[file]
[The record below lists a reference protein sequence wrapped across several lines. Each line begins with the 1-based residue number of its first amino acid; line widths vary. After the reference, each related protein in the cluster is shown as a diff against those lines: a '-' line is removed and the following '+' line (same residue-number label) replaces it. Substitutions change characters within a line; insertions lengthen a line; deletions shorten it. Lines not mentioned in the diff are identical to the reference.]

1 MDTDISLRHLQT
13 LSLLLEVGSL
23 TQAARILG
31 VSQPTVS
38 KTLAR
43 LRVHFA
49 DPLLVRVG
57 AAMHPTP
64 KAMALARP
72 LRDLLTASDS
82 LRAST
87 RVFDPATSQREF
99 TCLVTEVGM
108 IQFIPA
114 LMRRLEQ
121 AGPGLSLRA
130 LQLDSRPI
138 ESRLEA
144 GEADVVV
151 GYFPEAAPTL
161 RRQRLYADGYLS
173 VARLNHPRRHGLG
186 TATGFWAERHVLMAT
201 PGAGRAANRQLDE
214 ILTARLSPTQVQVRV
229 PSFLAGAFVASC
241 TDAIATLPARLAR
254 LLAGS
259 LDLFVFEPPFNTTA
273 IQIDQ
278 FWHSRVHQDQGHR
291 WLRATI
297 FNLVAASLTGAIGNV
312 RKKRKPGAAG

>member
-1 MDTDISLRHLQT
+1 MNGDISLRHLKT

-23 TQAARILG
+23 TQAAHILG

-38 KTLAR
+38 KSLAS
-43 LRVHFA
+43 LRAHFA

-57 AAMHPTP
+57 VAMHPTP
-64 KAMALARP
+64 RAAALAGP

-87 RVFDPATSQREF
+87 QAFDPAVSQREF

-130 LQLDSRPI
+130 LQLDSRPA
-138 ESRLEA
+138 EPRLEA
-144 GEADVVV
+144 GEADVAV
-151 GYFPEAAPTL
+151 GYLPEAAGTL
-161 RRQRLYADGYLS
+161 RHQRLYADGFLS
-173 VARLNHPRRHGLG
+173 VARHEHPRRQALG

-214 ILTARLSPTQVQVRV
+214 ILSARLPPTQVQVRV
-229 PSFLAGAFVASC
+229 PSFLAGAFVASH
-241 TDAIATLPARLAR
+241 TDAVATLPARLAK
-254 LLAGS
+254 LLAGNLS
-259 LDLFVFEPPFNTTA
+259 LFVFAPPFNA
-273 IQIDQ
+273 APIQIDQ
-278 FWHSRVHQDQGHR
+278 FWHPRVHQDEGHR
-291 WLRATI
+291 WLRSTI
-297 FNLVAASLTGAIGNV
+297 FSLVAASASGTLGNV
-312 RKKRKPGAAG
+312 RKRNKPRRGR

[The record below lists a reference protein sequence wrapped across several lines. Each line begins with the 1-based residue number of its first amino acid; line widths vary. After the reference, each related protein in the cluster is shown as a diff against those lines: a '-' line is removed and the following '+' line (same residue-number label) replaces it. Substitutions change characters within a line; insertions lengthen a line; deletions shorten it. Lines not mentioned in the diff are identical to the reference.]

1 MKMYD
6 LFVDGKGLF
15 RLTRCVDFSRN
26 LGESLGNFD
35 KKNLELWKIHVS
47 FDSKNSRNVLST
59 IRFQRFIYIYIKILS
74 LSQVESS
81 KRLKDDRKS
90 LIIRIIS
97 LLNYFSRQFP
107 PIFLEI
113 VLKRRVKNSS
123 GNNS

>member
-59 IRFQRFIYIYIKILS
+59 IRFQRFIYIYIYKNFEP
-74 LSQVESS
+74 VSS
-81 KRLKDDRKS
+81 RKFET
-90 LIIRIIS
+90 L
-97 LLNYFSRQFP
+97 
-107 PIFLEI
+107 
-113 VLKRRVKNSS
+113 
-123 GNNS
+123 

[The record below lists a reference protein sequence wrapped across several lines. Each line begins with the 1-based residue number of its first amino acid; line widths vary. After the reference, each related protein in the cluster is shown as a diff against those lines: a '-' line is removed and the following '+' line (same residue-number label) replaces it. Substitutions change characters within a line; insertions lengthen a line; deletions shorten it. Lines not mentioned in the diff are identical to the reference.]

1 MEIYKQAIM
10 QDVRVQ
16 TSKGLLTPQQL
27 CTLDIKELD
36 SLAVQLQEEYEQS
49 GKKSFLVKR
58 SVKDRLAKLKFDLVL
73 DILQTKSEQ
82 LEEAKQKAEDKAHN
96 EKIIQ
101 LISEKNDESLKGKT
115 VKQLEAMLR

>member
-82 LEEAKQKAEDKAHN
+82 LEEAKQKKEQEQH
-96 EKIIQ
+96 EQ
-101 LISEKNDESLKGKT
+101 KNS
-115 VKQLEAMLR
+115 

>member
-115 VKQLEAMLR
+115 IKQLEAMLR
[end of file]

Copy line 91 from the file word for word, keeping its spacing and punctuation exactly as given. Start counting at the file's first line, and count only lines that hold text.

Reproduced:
74 LSQVESS